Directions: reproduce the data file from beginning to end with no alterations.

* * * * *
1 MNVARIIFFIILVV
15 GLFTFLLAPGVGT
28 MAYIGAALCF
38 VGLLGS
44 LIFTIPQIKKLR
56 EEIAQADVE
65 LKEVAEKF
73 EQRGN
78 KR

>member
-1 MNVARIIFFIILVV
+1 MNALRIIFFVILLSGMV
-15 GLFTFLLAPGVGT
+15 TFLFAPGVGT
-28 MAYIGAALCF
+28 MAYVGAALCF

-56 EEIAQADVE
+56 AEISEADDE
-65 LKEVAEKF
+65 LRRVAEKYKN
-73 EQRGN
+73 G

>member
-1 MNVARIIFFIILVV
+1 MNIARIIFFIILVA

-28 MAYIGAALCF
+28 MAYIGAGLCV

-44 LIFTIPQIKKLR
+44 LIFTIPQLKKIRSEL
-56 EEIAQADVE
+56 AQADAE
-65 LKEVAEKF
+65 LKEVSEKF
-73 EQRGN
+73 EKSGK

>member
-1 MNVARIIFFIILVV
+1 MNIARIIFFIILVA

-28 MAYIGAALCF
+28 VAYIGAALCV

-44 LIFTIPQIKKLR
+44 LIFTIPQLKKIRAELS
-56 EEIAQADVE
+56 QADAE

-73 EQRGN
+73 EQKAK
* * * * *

1 MNVARIIFFIILVV
15 GLFTFLLAPGVGT
28 MAYIGAALCF
38 VGLLGS
44 LIFTIPQIKKLR
56 EEIAQADVE
65 LKEVAEKF
73 EQRGN
78 KR

>member
-1 MNVARIIFFIILVV
+1 MNALRIIFFVILLSGMV
-15 GLFTFLLAPGVGT
+15 TFLFAPGVGT
-28 MAYIGAALCF
+28 MAYVGAALCF

-56 EEIAQADVE
+56 AEISEADDE
-65 LKEVAEKF
+65 LRRVAEKYKN
-73 EQRGN
+73 G

>member
-1 MNVARIIFFIILVV
+1 MNIARIIFFIILVA

-28 MAYIGAALCF
+28 MAYIGAGLCV

-44 LIFTIPQIKKLR
+44 LIFTIPQLKKIRSEL
-56 EEIAQADVE
+56 AQADAE
-65 LKEVAEKF
+65 LKEVSEKF
-73 EQRGN
+73 EKSGK

>member
-1 MNVARIIFFIILVV
+1 MNIARIIFFIILVA

-28 MAYIGAALCF
+28 VAYIGAALCV

-44 LIFTIPQIKKLR
+44 LIFTIPQLKKIRAELS
-56 EEIAQADVE
+56 QADAE

-73 EQRGN
+73 EQKAK